In yet another embodiment, the tip assembly further includes a memory communicatively coupled to the electrical connector.
In yet another embodiment, the memory includes an EEPROM.
In yet another embodiment, the IR thermometer apparatus is configured such that at least once, before a temperature measurement made by the IR thermometer apparatus the calibration coefficients are read from the memory of the tip assembly via the electrical connector by an algorithm running on a microcomputer circuit disposed within the IR thermometer apparatus.
In yet another embodiment, the tip assembly further includes an electronics circuit electrically coupled to the IR sensor, the electronics circuit including an amplifier to amplify an IR sensor signal from the IR sensor, an analog to digital converter (ADC) electrically coupled to the amplifier and configured to digitize an amplified IR sensor signal and to provide an output via the electrical connector.
In yet another embodiment, the amplifier and the ADC are both disposed on a common integrated circuit.
In yet another embodiment, the tip assembly further includes a microcomputer resident within the tip assembly wherein the tip assembly is configured such that at least once, the calibration coefficients are read from the memory of the tip assembly by an algorithm running on the tip assembly microcomputer circuit during a measurement and the tip assembly outputs a digital value corrected by the calibration coefficients via the electrical connector.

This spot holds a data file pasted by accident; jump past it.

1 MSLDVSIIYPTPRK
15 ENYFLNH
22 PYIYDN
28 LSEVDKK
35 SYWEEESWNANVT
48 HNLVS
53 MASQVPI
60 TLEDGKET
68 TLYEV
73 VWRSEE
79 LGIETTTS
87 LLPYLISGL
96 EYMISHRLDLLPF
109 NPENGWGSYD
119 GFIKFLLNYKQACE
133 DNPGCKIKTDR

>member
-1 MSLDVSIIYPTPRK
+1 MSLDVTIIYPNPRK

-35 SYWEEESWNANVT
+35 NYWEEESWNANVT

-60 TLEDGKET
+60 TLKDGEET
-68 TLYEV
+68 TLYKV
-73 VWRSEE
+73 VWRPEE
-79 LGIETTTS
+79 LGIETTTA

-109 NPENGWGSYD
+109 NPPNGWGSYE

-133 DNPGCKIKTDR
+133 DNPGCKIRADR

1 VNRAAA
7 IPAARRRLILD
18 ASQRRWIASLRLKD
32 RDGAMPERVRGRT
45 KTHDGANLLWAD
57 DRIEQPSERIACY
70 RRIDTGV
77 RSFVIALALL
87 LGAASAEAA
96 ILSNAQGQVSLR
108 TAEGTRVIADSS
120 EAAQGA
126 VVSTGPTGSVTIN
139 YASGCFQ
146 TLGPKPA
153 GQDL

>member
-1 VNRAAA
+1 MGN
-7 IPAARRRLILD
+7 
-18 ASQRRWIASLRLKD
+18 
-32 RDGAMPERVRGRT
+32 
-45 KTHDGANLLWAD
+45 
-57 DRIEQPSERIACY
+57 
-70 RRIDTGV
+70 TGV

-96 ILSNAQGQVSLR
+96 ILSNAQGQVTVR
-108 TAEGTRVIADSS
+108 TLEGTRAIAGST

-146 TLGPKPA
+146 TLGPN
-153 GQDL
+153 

In yet another embodiment, the electronic circuit includes a voltage reference configured to be electrically coupled to the ADC via an electronic switch to calibrate the ADC in response to a control signal sent to the tip assembly via the electrical connector.
In yet another embodiment, the microcomputer and the ADC are both disposed on a common integrated circuit.
In yet another embodiment, the IR sensor includes a thermopile.
In yet another embodiment, the tip assembly includes a threaded portion enabling attachment to attach to the IR thermometer apparatus by mechanical threads.
In yet another embodiment, the tip assembly includes a slide and latch mechanism.
In yet another embodiment, the tip assembly is mechanically configured to attach to the IR thermometer apparatus by at least one flange and screw.
In yet another embodiment, the tip assembly includes a liquid tight housing.